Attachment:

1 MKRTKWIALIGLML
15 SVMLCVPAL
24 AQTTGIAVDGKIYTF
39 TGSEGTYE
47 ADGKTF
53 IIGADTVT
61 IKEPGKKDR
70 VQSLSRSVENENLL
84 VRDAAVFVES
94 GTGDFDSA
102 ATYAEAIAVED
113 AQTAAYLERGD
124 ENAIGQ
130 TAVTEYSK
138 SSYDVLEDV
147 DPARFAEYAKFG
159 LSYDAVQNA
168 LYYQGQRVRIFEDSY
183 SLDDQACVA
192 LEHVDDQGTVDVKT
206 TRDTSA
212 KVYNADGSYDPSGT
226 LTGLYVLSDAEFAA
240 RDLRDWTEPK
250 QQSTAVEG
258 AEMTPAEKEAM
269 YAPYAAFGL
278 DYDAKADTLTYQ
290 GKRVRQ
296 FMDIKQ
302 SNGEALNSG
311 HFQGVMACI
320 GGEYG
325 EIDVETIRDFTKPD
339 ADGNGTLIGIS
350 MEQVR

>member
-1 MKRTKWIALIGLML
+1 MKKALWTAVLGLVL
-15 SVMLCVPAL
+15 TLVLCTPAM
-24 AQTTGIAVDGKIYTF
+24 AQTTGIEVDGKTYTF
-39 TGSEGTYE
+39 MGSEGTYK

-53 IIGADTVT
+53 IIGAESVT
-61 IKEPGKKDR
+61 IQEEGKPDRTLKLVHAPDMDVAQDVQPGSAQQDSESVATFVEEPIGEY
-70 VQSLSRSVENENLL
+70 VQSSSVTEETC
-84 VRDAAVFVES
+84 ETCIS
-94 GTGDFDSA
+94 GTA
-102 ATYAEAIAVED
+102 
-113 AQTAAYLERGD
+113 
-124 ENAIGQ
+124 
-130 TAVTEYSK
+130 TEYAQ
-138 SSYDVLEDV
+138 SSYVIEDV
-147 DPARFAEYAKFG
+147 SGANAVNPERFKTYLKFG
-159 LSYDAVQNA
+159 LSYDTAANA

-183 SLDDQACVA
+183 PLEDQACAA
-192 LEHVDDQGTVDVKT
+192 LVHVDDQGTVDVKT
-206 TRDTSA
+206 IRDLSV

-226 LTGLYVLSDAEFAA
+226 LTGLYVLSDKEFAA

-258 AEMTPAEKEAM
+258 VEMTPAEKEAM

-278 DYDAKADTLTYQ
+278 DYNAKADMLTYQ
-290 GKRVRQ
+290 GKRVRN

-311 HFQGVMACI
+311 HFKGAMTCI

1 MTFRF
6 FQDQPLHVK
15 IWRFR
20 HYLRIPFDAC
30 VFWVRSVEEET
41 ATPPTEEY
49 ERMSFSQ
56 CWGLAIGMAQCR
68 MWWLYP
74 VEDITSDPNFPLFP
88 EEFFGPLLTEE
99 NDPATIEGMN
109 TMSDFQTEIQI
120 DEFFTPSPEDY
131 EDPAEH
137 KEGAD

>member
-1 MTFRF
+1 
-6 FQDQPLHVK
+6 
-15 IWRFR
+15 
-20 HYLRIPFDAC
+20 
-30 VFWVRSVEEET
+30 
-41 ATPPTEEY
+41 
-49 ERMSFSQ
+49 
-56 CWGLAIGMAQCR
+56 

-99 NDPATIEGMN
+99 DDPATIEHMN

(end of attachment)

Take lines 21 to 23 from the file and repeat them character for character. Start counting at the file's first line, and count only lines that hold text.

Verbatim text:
206 TRDTSA
212 KVYNADGSYDPSGT
226 LTGLYVLSDAEFAA